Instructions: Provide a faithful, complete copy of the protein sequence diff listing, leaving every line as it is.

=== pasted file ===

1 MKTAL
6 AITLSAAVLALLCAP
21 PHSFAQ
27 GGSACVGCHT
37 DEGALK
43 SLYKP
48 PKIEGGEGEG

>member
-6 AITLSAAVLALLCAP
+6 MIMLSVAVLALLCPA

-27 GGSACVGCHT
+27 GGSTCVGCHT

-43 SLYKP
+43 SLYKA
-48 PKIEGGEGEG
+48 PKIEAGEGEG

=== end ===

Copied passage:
1 MKTAL
6 AITLSAAVLALLCAP
21 PHSFAQ
27 GGSACVGCHT
37 DEGALK
43 SLYKP
48 PKIEGGEGEG

>member
-6 AITLSAAVLALLCAP
+6 MIMLSVAVLALLCPA

-27 GGSACVGCHT
+27 GGSTCVGCHT

-43 SLYKP
+43 SLYKA
-48 PKIEGGEGEG
+48 PKIEAGEGEG